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Special Issue "Neglected Diseases: Medicinal Chemistry and Natural Product Chemistry"

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A special issue of Molecules (ISSN 1420-3049). This special issue belongs to the section "Natural Products".

Deadline for manuscript submissions: closed (30 June 2009)

Special Issue Editor

Guest Editor
Dr. Ronan Batista

Department of Organic Chemistry - Chemistry Institute, Federal University of Bahia - UFBA, Rua Barão de Geremoabo, s/n, Ondina 40170-115 Salvador - Bahia - Brazil
Website | E-Mail
Phone: +55 11 8438-2514
Fax: +55 71 3237 4117
Interests: organic chemistry; organic synthesis; chemistry of natural products; medicinal chemistry; medicinal plants; pharmacognosy phytomedicine; search for novel bioactive compounds against malaria and neglected diseases

Special Issue Information

Aims:
This special issue will focus on the top-ten neglected diseases as defined by the World Health Organization:

  • Human African Trypanosomiasis (HAT or sleeping sickness)
  • Chagas disease
  • Dengue
  • Leishmaniasis
  • Leprosy
  • Lymphatic filariasis (Elephantiasis)
  • Malaria
  • Onchocerciasis (River Blindness)
  • Schistosomiasis ( Bilharzia)
  • Tuberculosis

Keywords

  • tropical medicine
  • infectious diseases
  • medicinal chemistry
  • natural products chemistry

Published Papers (12 papers)

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Displaying articles 1-12
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Research

Jump to: Review

Open AccessArticle Heterocyclic-2-carboxylic Acid (3-Cyano-1,4-di-N-oxidequinoxalin-2-yl)amide Derivatives as Hits for the Development of Neglected Disease Drugs
Molecules 2009, 14(6), 2256-2272; doi:10.3390/molecules14062256
Received: 2 June 2009 / Revised: 15 June 2009 / Accepted: 17 June 2009 / Published: 22 June 2009
Cited by 30 | PDF Full-text (149 KB)
Abstract
Neglected diseases represent a major health problem. It is estimated that one third of the world population is infected with tuberculosis (TB). Besides TB, Chagas disease, affects approximately 20 million people. Quinoxalines display great activities against TB and Chagas. Forty new quinoxaline 1,4-di-
[...] Read more.
Neglected diseases represent a major health problem. It is estimated that one third of the world population is infected with tuberculosis (TB). Besides TB, Chagas disease, affects approximately 20 million people. Quinoxalines display great activities against TB and Chagas. Forty new quinoxaline 1,4-di-N-oxide derivatives have been prepared and tested against M. tuberculosis and T. cruzi. Carboxylic acid quinoxaline 1,4-di-N-oxides (CAQDOs) 5 and 17 showed MIC values on the same order as the reference antituberculosis drug, rifampicin. Meanwhile, CAQDOs 12 and 22 presented IC50 values in the same order as the anti-chagasic drug, nifurtimox. Full article
(This article belongs to the Special Issue Neglected Diseases: Medicinal Chemistry and Natural Product Chemistry)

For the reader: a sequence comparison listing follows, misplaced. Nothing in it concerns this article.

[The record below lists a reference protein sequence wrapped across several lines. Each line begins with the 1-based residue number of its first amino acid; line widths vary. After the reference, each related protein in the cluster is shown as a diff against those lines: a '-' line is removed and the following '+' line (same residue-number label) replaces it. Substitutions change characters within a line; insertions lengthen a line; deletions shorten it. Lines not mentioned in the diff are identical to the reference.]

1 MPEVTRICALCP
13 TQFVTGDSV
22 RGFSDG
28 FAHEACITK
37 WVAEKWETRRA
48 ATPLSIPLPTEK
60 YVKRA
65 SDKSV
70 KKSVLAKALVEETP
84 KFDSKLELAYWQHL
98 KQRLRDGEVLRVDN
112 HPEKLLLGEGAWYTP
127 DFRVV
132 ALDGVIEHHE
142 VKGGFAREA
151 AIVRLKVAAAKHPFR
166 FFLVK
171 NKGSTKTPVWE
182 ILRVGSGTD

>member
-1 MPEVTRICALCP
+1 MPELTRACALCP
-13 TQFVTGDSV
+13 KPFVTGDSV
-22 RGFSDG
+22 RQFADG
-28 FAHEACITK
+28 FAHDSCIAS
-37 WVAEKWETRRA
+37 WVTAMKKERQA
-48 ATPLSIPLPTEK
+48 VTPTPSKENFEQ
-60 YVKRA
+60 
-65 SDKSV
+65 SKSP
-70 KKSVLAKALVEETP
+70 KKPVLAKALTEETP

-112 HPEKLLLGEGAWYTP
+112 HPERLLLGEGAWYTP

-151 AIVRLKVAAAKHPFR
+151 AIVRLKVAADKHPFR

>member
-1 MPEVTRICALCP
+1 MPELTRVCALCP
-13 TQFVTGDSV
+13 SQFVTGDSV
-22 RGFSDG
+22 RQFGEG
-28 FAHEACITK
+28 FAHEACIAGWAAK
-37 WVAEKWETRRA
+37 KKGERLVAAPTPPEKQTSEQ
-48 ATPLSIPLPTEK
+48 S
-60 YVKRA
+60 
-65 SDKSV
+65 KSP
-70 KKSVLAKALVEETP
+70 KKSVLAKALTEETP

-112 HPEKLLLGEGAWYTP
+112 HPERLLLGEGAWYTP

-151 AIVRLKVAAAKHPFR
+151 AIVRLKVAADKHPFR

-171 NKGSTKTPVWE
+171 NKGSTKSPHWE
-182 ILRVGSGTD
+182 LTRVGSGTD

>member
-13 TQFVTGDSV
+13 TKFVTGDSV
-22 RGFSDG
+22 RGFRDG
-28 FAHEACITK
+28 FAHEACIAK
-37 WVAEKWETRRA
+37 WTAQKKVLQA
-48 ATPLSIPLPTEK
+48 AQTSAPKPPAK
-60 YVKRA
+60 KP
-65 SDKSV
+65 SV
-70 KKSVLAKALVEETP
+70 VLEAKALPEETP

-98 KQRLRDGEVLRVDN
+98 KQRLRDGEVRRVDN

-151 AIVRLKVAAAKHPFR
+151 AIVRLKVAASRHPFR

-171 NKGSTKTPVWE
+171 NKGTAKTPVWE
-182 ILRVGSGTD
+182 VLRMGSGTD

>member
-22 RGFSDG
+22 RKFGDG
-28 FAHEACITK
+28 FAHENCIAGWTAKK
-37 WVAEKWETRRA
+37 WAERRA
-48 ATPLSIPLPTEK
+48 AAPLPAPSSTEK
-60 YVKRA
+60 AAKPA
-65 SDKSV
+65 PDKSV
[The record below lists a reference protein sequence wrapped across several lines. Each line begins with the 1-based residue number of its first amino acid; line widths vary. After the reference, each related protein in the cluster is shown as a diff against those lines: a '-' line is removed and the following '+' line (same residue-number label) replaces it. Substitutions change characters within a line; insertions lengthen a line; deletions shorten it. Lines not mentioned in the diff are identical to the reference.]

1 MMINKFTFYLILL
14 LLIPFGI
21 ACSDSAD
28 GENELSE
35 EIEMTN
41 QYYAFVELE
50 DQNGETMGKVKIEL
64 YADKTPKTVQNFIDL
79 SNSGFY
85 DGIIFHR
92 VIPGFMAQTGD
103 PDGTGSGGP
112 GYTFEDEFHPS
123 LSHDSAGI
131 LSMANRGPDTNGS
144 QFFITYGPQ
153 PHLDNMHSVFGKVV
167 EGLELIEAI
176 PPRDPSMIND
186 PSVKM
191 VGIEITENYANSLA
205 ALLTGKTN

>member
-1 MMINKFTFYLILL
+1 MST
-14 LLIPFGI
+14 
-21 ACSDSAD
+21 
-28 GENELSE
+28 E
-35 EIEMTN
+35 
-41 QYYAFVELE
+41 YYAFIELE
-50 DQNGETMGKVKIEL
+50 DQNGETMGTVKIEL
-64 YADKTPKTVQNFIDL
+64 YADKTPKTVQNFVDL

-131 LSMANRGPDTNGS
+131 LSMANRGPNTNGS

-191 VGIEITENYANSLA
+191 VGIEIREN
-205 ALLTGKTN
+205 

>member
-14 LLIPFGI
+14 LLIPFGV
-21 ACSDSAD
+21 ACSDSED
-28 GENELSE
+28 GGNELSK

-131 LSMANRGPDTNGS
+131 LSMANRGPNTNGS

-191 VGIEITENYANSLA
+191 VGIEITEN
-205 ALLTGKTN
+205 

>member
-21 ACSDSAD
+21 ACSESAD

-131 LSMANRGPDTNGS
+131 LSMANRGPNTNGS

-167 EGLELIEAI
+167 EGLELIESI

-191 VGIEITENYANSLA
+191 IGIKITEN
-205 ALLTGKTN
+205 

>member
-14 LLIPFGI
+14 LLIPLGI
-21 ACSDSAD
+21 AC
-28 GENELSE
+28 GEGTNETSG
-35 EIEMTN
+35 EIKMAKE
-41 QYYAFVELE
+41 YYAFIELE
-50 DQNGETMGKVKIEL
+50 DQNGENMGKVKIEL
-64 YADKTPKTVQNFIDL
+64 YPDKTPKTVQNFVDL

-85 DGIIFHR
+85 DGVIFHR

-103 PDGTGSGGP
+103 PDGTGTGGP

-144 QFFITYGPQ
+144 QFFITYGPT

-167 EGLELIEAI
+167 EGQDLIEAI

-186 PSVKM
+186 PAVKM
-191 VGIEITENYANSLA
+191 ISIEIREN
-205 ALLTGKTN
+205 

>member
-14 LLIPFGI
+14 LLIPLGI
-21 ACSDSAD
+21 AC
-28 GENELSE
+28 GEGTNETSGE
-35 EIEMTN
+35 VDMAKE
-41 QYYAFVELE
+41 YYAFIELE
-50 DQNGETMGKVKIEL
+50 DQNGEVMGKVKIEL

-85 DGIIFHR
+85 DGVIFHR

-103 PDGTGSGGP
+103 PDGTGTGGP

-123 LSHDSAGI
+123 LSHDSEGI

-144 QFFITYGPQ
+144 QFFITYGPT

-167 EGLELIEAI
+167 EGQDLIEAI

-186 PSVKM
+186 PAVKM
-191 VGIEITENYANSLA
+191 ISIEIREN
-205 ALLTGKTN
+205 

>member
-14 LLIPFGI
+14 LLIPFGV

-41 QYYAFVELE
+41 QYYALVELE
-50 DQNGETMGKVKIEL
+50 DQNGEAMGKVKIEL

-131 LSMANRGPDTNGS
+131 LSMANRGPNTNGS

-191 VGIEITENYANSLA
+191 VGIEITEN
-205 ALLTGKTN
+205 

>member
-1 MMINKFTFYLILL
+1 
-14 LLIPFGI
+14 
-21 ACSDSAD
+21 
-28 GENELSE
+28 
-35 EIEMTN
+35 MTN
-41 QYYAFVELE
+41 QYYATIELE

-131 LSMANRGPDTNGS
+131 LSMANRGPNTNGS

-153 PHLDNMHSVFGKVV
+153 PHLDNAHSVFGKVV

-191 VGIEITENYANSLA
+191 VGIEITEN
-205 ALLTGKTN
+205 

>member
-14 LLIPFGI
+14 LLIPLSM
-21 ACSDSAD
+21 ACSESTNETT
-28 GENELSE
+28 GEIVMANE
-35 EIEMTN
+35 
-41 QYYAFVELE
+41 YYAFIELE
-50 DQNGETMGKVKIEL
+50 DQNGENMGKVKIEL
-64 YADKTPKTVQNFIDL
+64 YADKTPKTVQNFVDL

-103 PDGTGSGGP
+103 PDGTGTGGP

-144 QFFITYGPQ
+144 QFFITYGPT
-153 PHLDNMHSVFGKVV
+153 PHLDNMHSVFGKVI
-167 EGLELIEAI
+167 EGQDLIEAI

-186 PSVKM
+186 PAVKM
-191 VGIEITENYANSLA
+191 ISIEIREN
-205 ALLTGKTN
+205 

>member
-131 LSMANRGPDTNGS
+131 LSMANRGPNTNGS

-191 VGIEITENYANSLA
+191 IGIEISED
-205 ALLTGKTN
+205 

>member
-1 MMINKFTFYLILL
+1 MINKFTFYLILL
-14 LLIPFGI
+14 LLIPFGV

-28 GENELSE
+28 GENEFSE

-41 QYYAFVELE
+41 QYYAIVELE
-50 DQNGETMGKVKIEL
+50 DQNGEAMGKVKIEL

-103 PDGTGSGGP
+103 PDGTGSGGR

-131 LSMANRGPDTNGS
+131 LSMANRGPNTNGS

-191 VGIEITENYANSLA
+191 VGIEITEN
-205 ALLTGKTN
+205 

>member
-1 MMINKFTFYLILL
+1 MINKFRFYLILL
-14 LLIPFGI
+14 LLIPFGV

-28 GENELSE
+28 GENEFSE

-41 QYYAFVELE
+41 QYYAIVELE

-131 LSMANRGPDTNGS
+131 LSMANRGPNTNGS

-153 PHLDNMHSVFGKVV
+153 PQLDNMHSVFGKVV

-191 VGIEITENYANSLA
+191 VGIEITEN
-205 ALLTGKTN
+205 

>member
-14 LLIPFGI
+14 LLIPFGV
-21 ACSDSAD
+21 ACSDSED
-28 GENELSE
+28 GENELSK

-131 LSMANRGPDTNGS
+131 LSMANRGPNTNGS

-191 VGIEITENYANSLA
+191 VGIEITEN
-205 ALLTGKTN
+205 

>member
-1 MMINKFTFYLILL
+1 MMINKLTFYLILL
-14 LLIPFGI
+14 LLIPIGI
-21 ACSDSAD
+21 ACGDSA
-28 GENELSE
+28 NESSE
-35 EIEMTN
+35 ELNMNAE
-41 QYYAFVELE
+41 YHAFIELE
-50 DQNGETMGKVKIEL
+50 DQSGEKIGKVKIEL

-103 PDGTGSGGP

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Open AccessArticle Quantitative Structure ‒ Antiprotozoal Activity Relationships of Sesquiterpene Lactones
Molecules 2009, 14(6), 2062-2076; doi:10.3390/molecules14062062
Received: 12 May 2009 / Revised: 4 June 2009 / Accepted: 5 June 2009 / Published: 8 June 2009
Cited by 49 | PDF Full-text (419 KB) | HTML Full-text | XML Full-text
Abstract
Prompted by results of our previous studies where we found high activity of some sesquiterpene lactones (STLs) against Trypanosoma brucei rhodesiense (which causes East African sleeping sickness), we have now conducted a structure-(in-vitro)-activity study on a set of 40 STLs against
[...] Read more.
Prompted by results of our previous studies where we found high activity of some sesquiterpene lactones (STLs) against Trypanosoma brucei rhodesiense (which causes East African sleeping sickness), we have now conducted a structure-(in-vitro)-activity study on a set of 40 STLs against T. brucei rhodesiense, T. cruzi, Leishmania donovani and Plasmodium falciparum. Furthermore, cytotoxic activity against L6 rat skeletal myoblast cells was assessed. Some of the compounds possess high activity, especially against T. brucei (e.g. helenalin and some of its esters with IC50-values of 0.05-0.1 µM, which is about 10 times lower than their cytotoxic activity). It was found that all investigated antiprotozoal activities are significantly correlated with cytotoxicity and the major determinants for activity are a,b-unsaturated structural elements, also known to be essential for other biological activities of STLs. It was observed, however, that certain compounds are considerably more toxic against protozoa than against mammalian cells while others are more cytotoxic than active against the protozoa. A comparative QSAR analysis was therefore undertaken, in order to discern the antiparasitic activity of STLs against T. brucei and cytotoxicity. Both activities were found to depend to a large extent on the same structural elements and molecular properties. The observed variance in the biological data can be explained in terms of subtle variations in the relative influences of various molecular descriptors. Full article